rick & 1j13
Saturday, May 31, 2003
Me, Part 3 (Part 1 - Part 2):

Vicki and I got to be good friends, and then we started hanging out and "became an item" when we went to two movies two nights in a row one weekend, and everyone from BSU saw us together - you know how people talk. We grew to appreciate each other and to love each other. I think we also kept an open enough relationship to where we didn't leave others out. We were good about hanging with our still-single friends and not making them feel bad, and that's something that's played over into our "grown-up" lives today. Anyway, in the fall of our senior, Vicki went to Japan for four months as a semester missionary, teaching conversational English at the mission in Nagasaki. And I stayed here. And absence doesn't only make the heart fonder, it definitely makes the relationship more meaningful and more sure. We both graduated in '90, and we got engaged in May '90, putting the down payment on the ring with my first paycheck from my first "real world" job. I'm still working there, and I'm still happily married. That comes into play in a way that's different from some other stories I've read on change and growth as Christians...

From here in the story to now, my big change has been within the church, not outside of it. Where I noticed early on that there is not a duality between the sacred and the secular, I also found that while I've been fairly stable in my job and family life, my church life and Christian growth has been through the wringer over the past 10+ years. We just celebrated out 12th anniversary last week, and I've been driving the same half-hour commute every morning to CSC for the past thirteen years. But during that time, we've followed a call to ministry that turned our ideas of Life/Universe/Everything upside down, and revealed a little more of ourselves and who our real friends were.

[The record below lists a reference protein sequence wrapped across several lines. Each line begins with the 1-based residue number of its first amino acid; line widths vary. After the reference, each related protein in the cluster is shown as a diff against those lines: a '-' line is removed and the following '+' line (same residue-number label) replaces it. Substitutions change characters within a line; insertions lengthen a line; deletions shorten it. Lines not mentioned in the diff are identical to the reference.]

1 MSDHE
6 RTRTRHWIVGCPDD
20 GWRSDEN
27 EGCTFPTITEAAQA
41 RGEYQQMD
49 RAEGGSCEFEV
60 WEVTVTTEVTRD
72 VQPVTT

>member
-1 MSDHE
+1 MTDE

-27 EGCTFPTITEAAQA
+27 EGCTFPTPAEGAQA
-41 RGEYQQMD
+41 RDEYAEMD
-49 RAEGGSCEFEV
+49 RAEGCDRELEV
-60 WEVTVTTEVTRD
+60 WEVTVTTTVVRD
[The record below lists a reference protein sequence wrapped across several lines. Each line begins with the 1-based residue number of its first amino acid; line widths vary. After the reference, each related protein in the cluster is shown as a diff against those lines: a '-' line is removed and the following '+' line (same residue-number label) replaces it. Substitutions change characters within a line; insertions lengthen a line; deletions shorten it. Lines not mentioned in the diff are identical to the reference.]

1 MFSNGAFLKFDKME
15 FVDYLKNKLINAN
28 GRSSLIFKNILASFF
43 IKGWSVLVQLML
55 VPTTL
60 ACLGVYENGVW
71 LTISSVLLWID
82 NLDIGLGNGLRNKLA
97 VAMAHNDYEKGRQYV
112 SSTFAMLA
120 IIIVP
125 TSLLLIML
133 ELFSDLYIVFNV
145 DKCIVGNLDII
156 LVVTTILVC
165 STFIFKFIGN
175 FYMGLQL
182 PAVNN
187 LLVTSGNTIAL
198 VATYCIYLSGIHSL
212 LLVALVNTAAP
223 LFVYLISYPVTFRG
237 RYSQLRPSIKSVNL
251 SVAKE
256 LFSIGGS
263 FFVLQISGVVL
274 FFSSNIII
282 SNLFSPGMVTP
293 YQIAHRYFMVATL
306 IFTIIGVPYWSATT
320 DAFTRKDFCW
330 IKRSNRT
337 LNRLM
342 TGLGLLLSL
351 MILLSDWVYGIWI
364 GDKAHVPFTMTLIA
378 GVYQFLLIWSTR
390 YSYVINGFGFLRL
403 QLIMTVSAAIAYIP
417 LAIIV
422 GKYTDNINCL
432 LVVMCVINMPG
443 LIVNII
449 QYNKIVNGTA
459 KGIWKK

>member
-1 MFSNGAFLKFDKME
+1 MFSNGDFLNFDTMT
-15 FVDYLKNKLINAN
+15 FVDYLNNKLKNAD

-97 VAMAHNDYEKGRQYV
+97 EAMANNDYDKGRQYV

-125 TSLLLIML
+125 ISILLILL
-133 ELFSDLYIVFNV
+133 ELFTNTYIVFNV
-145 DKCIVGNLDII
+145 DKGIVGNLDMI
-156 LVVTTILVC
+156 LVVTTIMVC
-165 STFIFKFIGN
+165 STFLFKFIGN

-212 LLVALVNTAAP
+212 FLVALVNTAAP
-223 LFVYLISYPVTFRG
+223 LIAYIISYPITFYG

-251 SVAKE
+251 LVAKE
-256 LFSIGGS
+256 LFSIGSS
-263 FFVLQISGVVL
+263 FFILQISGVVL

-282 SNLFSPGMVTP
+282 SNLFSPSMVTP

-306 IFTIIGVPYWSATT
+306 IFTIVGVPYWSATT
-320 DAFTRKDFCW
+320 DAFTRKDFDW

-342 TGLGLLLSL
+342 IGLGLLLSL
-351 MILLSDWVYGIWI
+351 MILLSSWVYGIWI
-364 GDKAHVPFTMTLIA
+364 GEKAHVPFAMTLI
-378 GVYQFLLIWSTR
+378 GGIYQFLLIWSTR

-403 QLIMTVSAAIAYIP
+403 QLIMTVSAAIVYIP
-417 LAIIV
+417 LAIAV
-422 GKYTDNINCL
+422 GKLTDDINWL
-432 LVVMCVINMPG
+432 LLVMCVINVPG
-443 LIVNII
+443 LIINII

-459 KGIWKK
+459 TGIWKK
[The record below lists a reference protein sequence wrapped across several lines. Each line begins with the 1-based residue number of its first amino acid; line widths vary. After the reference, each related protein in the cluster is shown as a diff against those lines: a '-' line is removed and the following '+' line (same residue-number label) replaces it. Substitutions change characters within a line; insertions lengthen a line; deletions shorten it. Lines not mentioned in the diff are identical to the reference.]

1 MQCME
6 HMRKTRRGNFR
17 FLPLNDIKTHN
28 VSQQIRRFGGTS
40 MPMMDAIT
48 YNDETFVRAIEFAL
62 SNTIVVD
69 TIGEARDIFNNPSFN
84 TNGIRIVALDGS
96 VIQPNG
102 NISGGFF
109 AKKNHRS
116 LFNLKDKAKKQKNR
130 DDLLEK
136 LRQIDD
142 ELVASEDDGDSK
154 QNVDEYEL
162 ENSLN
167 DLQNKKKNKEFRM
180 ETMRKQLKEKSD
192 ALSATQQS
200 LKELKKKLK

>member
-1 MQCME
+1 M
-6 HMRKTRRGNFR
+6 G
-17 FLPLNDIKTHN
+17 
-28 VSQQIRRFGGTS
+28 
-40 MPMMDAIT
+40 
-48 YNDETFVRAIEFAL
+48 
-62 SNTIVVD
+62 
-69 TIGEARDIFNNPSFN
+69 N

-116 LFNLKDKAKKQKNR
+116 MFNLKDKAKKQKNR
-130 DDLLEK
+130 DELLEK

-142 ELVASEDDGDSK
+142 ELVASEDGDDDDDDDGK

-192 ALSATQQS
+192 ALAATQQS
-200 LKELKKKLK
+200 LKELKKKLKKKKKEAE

Situations at church got out of hand - one power struggle after another, one youth leader after another, one faction leaving, etc. And in the midst of this, I was elected as a deacon - something that still boggles my mind to an extent. I'd been involved in leadership with the youth ministry in teaching Sunday School (started that when Vicki went to Japan to keep myself busy), but other than that, why should I be "voted" on over men that I felt were much more qualified. Anyway, I was in, and what I found in the monthly meetings was that the men I had looked up to for guidance and as examples were just men - with struggles, with hang-ups, with bad ideas and wrong opinions. In other words, they were just like me, not some lofty unattainable ideal, but real people living out real lives. They weren't "bad examples" - just not as "good" as I'd held them to be in the past. This is where I got my first taste of "church politics" (should be an oxymoron, huh?), and I saw where faith really met the road. I was turned off by the lack of faith I saw, especially in financial matters in the church. It still bothers me when I see so much $$$ going to upkeep and maintenance, and so little going to meet ministry needs and vision.